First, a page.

I’m delighted to resume our Friday Fighters series, and I hope to be posting more regularly again! (see the action items at the bottom if you would like to share your child’s story here with us)
When Hubster forwarded this beautiful mama’s email to me this afternoon, I read it with tears in my eyes. My heart breaks that Cheyenne was taken so young by the beast DIPG. Please allow this story to move you, and when you reach the end, take action against childhood cancer today!
Cheyenne was a miracle from the day she was born. I was 5 months pregnant when I was in a building that partially collapsed on us. They doctors told she was going to be mentally handicapped when she was born. Cheyenne was born March 13, 2000. 13 days after her due date. She was perfect when she was born. Cheyenne was full of life. HE laugh was infectious and people wanted to be around her because he brought so much joy. When she was 6 years old she went with me to my school to watch and help me with lights. She was one of those kids who made sure you were making eye contact with her because she needed to know that you were paying attention to the conversation.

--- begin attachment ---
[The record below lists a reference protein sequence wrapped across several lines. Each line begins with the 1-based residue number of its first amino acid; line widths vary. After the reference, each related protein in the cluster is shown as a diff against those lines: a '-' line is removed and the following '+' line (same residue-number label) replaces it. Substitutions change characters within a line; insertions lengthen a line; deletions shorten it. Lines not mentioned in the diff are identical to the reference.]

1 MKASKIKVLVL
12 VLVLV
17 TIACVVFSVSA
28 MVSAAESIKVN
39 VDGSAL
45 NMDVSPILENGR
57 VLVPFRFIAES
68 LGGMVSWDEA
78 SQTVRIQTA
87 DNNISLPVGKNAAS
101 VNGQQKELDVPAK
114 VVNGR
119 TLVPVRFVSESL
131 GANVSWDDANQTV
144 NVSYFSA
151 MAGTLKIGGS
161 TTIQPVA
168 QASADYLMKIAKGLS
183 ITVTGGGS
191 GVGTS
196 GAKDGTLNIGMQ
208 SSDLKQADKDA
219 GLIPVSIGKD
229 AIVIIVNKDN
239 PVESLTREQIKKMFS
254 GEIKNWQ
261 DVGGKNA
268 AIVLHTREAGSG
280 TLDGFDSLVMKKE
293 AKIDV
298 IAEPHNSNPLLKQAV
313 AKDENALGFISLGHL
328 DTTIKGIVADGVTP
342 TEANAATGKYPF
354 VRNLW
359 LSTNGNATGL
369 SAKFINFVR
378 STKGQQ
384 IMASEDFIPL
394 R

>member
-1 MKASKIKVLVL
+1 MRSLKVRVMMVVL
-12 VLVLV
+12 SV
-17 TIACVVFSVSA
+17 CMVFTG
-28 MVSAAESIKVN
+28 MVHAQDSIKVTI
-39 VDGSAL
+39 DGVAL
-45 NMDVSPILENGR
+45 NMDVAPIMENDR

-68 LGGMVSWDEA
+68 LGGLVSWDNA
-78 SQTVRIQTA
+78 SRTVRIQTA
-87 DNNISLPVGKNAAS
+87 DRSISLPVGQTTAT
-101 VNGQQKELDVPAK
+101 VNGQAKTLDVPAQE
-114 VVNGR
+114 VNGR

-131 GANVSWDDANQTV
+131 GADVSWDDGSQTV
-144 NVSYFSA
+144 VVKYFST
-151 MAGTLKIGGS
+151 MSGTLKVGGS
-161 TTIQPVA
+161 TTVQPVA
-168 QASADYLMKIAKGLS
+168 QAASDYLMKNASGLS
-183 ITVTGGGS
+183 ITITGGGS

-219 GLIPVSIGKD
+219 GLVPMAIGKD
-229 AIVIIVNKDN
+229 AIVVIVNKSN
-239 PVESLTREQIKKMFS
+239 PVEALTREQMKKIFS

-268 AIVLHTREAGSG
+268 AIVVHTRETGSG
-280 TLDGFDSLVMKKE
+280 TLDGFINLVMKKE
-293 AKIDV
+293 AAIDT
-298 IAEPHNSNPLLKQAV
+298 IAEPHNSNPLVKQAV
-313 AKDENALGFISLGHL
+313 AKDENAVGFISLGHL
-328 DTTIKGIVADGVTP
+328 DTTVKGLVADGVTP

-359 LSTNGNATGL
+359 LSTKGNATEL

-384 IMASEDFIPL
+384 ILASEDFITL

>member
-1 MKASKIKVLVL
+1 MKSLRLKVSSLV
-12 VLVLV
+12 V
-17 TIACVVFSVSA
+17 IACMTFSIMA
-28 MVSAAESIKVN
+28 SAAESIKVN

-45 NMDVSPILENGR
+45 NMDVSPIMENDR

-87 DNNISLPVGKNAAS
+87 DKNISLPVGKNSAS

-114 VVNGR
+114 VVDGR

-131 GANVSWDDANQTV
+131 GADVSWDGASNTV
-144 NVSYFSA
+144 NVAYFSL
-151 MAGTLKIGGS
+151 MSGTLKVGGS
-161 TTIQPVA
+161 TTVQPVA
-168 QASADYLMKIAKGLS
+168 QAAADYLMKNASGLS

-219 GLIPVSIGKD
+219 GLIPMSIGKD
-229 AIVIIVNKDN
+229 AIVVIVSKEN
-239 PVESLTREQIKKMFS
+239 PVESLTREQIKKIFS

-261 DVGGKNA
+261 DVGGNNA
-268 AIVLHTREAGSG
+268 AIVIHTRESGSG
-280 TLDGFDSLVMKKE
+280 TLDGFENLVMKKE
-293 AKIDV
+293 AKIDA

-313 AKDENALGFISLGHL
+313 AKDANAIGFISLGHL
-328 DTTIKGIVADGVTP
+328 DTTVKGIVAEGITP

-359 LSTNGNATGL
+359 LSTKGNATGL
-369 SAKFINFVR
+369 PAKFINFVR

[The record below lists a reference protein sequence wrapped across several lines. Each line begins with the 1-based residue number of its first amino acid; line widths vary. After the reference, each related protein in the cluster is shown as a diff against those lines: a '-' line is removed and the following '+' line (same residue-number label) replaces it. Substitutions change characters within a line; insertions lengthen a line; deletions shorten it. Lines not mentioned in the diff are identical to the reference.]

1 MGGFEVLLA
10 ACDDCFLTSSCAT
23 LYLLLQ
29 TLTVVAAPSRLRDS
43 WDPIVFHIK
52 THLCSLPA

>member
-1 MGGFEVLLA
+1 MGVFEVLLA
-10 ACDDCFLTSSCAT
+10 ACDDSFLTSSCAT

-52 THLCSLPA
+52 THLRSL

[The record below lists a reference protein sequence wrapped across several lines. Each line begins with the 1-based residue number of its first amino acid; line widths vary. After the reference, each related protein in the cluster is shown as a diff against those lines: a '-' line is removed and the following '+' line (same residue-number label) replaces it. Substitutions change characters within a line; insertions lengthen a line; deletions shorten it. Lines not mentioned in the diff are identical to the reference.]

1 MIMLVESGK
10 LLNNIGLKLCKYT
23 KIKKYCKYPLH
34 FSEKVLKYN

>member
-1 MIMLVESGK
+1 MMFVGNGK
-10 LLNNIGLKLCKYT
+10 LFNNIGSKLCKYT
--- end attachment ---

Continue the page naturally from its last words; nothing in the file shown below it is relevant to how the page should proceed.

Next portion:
It was this night when I looked her in the eye that I noticed that her right eye was turned in towards her nose. I asked her what was wrong with her eye and she told me that she didn’t know.
I made an appointment with the eye doctor but it took a week to get in. During this week she started to slur her words, complained of bad headaches and started throwing up in the mornings. The eye doctor told us it was just lazy eye.
Good thing I didn’t wait the three weeks that they wanted for the CT scan because she would have passed before it. I took her to the emergency room and they did a scan and we were taken by ambulance to Children’s hospital of orange county (CHOC).
It was there we were given her diagnosis on December 17th 2006.
Cheyenne was 6 years old when she was diagnosed with cancer. A DIPG called a Brain Stem Glioma.